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How possible is it for someone to get sicker if their hepatitis C (HCV) viral load is rising?

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If you have HCV, viral burden in hepatitis C does not necessarily predict the natural history of clinical disease. Therefore, patients need to understand that we use that measurement to help us guide therapy and response to therapy. We use it in conjunction with other types of laboratory data -- liver enzymes, liver biopsies sometimes, and viral genotype. Taken all together, these tests give us a snapshot of what is going on -- but viral load numbers themselves do not predict disease.

Unlike HIV, HCV viral copies do not directly affect a patient's prognosis and how fast disease is progressing in the liver. HIV viral load does have a lot to do with quicker progression to AIDS, but HCV viral load does not tell you how fast hepatitis is progressing.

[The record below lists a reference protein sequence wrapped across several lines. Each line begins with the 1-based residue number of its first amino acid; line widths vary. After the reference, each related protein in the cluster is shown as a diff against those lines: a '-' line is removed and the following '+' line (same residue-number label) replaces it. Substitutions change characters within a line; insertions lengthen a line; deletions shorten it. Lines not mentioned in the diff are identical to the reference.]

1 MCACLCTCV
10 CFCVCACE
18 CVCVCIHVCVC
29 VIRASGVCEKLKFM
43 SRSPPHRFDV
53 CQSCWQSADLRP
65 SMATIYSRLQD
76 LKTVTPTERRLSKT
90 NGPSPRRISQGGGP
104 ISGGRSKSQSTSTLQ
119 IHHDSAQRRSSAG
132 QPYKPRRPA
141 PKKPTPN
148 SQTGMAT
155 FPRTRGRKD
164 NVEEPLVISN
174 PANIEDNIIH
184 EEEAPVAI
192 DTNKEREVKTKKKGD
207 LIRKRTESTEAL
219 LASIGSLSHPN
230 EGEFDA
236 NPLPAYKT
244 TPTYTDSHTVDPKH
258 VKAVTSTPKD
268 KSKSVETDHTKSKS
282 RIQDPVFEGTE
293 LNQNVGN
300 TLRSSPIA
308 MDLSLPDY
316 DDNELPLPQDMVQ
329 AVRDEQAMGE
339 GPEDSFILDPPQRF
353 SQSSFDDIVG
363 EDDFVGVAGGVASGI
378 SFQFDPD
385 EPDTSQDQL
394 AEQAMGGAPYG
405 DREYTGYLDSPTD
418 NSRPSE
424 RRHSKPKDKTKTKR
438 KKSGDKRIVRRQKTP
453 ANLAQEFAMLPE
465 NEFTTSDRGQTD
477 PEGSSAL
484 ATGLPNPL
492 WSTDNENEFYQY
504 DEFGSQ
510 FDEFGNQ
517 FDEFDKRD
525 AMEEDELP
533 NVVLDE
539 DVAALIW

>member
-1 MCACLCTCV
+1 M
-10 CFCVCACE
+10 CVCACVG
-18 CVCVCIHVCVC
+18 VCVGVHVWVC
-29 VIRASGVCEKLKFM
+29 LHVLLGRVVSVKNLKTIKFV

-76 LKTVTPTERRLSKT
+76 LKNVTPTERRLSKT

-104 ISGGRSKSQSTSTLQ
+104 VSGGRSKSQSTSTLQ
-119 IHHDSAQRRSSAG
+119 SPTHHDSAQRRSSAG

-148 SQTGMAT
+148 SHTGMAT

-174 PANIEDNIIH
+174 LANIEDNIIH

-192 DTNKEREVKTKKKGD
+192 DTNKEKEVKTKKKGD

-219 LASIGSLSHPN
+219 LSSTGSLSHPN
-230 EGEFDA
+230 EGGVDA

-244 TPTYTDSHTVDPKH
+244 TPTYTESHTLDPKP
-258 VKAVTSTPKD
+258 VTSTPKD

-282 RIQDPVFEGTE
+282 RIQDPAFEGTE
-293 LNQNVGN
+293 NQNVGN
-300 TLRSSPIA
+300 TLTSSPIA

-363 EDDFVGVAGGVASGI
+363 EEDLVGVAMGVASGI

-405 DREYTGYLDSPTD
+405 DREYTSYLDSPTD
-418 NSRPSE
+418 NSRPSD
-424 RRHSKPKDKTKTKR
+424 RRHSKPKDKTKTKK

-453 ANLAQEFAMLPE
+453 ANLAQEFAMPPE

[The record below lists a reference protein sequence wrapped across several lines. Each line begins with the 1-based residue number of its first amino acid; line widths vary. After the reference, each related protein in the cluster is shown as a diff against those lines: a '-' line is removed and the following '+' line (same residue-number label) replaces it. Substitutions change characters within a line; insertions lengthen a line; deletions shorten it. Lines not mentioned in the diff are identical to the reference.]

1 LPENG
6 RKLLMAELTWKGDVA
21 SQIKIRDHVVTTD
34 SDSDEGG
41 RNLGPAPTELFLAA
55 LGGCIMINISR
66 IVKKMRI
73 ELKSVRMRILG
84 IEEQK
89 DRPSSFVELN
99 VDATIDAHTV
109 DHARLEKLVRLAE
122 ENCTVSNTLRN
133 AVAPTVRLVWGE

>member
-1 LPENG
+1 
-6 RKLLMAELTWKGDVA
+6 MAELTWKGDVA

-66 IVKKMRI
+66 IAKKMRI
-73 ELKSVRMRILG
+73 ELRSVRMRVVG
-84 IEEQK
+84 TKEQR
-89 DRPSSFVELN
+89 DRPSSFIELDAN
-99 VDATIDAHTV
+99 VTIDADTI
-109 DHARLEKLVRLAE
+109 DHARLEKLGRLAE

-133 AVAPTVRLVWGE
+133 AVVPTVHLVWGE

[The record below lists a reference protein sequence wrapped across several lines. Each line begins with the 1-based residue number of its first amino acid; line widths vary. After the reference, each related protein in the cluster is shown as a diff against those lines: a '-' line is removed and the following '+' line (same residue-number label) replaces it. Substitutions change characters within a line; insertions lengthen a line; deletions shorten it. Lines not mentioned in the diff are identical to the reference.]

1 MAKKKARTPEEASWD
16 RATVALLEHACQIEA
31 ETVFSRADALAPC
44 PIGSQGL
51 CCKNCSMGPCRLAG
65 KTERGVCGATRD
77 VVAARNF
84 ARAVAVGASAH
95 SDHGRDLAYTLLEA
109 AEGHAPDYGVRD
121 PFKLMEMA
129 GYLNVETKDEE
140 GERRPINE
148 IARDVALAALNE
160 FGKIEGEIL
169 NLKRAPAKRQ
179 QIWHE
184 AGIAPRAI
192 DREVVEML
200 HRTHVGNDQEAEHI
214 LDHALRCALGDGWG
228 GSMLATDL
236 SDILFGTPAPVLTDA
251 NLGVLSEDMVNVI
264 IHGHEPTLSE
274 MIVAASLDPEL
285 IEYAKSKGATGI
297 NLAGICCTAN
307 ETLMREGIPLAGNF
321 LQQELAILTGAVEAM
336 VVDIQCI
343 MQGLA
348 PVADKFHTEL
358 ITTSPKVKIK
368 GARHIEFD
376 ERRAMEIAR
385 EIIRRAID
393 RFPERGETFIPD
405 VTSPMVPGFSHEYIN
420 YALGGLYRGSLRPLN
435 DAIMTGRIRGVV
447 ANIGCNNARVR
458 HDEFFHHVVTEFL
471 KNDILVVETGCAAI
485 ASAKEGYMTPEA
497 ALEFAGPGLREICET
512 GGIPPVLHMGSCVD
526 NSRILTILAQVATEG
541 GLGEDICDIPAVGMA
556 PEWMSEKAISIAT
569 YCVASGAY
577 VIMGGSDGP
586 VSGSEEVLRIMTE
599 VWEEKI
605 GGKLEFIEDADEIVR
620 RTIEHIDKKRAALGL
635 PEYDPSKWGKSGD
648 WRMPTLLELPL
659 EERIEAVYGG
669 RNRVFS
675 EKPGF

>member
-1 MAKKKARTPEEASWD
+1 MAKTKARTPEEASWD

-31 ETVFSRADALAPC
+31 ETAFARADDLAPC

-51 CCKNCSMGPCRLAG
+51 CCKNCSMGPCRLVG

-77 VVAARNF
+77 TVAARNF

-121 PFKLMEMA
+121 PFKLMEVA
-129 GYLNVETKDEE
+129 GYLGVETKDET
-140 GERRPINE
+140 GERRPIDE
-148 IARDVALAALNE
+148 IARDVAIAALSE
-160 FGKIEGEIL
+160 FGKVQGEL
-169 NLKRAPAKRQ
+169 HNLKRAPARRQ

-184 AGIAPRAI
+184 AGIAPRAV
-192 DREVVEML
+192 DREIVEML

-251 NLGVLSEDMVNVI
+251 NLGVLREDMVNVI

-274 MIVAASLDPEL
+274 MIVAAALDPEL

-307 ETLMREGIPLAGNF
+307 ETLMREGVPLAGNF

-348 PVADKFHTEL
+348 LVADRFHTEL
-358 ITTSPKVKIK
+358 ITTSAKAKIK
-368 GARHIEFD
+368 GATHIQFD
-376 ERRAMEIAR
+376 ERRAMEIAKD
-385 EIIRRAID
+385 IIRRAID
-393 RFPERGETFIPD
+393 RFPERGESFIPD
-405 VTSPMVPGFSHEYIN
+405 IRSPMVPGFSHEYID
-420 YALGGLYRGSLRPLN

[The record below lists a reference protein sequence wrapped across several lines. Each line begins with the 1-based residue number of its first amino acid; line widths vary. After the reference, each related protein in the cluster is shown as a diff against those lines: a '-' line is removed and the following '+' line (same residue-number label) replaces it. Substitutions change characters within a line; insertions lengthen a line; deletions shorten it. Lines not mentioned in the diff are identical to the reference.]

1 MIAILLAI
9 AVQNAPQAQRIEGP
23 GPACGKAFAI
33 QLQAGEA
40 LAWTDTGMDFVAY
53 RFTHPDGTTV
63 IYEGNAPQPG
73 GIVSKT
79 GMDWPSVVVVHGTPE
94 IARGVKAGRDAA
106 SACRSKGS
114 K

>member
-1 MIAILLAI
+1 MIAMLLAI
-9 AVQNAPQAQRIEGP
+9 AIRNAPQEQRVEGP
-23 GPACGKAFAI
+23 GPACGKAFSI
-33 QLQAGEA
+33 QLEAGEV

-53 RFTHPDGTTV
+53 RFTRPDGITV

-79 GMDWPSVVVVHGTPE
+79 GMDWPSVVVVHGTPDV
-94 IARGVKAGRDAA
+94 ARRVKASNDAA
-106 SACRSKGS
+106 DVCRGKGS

SOURCES: Frank Anania, MD, associate professor of medicine; director, hepatology, Emory University School of Medicine, Atlanta. Brian L. Pearlman, MD, medical director, center for hepatitis C, Atlanta Medical Center, Atlanta; associate professor, Medical College of Georgia, Augusta.

Reviewed by William Blahd on July 24, 2016

SOURCES: Frank Anania, MD, associate professor of medicine; director, hepatology, Emory University School of Medicine, Atlanta. Brian L. Pearlman, MD, medical director, center for hepatitis C, Atlanta Medical Center, Atlanta; associate professor, Medical College of Georgia, Augusta.

Reviewed by William Blahd on July 24, 2016

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What does it mean if there is a drop in hepatitis C viral load?

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